Half-centuries from Richie Berrington, Matthew Cross and Craig Wallace and a five-wicket haul from Hamza Tahir carried their side home by 85 runs as Oman suffered their first defeat of the competition.
In a tournament in which batting has proved tricky thus far, Scotland recalled Tom Sole to their line-up as one of the four spinners who joined Safyaan Sharif and Richie Berrington in the home eleven. Oman, playing their first match since their comfortable eight-wicket win over the hosts on Thursday, brought in Bilal Khan as well as slow left-armer Ajay Lalcheta, one of five spinners available to captain Zeeshan Maqsood in a team full of bowling options.
Scotland win!— ICC (@ICC) August 18, 2019
A comprehensive performance from the Scotland bowlers sees them beat Oman by 85 runs. pic.twitter.com/UhHTJSUP0w
Maqsood’s decision to put his opponents into bat was immediately rewarded with the prized wicket of Coetzer (0), caught behind off the final ball of the first over. Bilal Khan’s celebrations showed just how important the breakthrough was, and with Lalcheta keeping a tight line and length at the other end, the innings had already reached a crucial moment.
As both teams looked for advantage, a fascinating duel developed between Bilal and new batsman Calum MacLeod. The Scot got off the mark with a languid drive through the covers for four before Bilal hit back, beating the bat with a ball that moved in to pass just over the top of off-stump. Bowling over the wicket with a nagging line, the left-armer constantly asked questions, and at the end of the seventh he finally got his man as MacLeod (8) edged to wicket-keeper Suraj Kumar. Scotland, at 17/2, were wobbling.
MacLeod’s innings had featured his 2000th ODI run, and Matthew Cross soon reached a landmark of his own as a well-timed sweep for four brought him his 1000th. The wicketkeeper-batsman looked in determined mood as he alternated patience with aggression, playing out a maiden from Bilal before running hard for three off Aqib Ilyas in the next over. George Munsey (13) was unable to capitalise on his promising start, but the arrival of Richie Berrington gave Scotland the middle order partnership it needed as, from 38/3, the two began to rebuild the innings.
Rotating the strike as they looked to pick off the stray ball, Cross and Berrington used all their experience to bring their side back into the match. Having brought up the fifty in the 18th over, Berrington latched on to extra width from Khawar to crash the ball to the backward square boundary, while an even bigger hit saw the ball sail out of the ground to bring up Scotland’s hundred. Cross, meanwhile, who again showed his cool temperament as well as his class, quietly continued to accumulate his runs, and a nudge for one brought up his fourth ODI half-century in the 29th over. Off 87 balls, with two boundaries, its value to Scotland was priceless.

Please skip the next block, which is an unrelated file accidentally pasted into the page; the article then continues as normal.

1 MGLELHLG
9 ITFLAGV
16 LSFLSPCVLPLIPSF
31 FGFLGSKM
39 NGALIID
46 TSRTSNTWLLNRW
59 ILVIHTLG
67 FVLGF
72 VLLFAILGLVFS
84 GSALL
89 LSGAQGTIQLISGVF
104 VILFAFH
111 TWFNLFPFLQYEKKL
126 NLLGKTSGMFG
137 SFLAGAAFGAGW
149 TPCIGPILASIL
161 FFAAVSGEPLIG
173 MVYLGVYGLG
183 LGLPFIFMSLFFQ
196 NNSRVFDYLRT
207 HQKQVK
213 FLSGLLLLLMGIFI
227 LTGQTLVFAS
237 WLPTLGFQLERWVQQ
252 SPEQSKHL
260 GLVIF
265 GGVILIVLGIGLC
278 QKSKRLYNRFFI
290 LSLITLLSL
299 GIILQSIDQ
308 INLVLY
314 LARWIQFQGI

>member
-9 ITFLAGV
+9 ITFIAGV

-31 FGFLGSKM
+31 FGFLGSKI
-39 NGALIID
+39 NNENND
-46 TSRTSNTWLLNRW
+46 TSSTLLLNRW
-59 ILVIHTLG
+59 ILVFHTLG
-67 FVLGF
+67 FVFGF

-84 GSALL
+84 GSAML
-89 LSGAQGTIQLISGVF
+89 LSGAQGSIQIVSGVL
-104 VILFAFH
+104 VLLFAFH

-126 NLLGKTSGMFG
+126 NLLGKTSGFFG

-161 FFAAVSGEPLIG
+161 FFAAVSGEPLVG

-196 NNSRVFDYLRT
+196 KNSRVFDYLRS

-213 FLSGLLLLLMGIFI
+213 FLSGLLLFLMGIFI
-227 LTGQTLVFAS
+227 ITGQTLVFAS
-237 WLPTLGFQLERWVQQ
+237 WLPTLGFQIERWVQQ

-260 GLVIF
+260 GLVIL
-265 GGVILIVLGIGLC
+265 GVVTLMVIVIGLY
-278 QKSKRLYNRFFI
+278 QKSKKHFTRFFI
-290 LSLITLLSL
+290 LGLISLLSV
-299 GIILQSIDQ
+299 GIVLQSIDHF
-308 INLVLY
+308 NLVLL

Oman was searching for a breakthrough, and with the score on 127/3 in the 36th, it came twice over by way of Lalcheta. The thirty-five-year-old’s excellent control had already proved troublesome, and after conceding two to Cross (59) off the first ball of his sixth over, he bowled him with one that kept low off the second. Michael Leask (0) immediately followed, but Craig Wallace both survived and settled as he joined Berrington to take the total past 150.
Berrington’s influence has long been a cornerstone of Scotland’s batting line-up, and the Clydesdale all-rounder brought up a fine half-century – his twelfth in ODIs - in the 39th before launching Lalcheta over the rope for his second six of the innings. Although he then perished to a catch by Fayyaz Butt at long-on, Wallace (53*) picked up the mantle in terrific style, clearing the square leg boundary to reach his own fifty in the final over. From 127/5 in the 36th over, Scotland’s third half-centurion of the innings had steered his team to a highly competitive total.
Oman’s win on Thursday had demonstrated their ability to manage a chase, however, and despite the early loss of Khawar Ali (5), trapped in front by Safyaan Sharif, Jatinder Singh and Aqib Ilyas showed little concern as they began to whittle away at the deficit. Ilyas found the boundary with a cut through backward point then a lofted drive over cover, and although Jatinder narrowly avoided being stumped off Hamza Tahir, with fifty up and the target falling steadily, Oman looked to be in control of the match once again.
Scotland, though, had other ideas. With the score on 65 for 1, Tahir found the edge of Jatinder’s bat while Mark Watt (1/3) induced a nick to slip off Zeeshan Maqsood. With Lalcheta (6) popping up a return catch to Tom Sole (1/22), Ilyas (45) caught by Leask and Suraj Kumar (1) offering a third catch in the slips to Calum MacLeod, Oman had suddenly lost five for 18.
Tahir claimed his fourth wicket in the 31st as Aamir Kaleem (13) edged into the hands of MacLeod once more. Khurram Nawaz (9) and Sandeep Goud offered resistance, but two in two balls from Sharif (3/23) re-imposed Scotland’s control. Goud (32) indulged in some late hitting, but in holing out to Tom Sole, Tahir claimed his fifth wicket of the innings as Oman was dismissed for 138.
With 5/38 to add to his 4 for 37 against PNG, it has been a memorable introduction to ODI cricket for the twenty-three-year-old Tahir. Scotland’s second win has ensured an equally striking start to the ICC’s new competition, too, as two of the teams likely to be jousting for ultimate victory in 2022 end their head-to-head all square after Round One.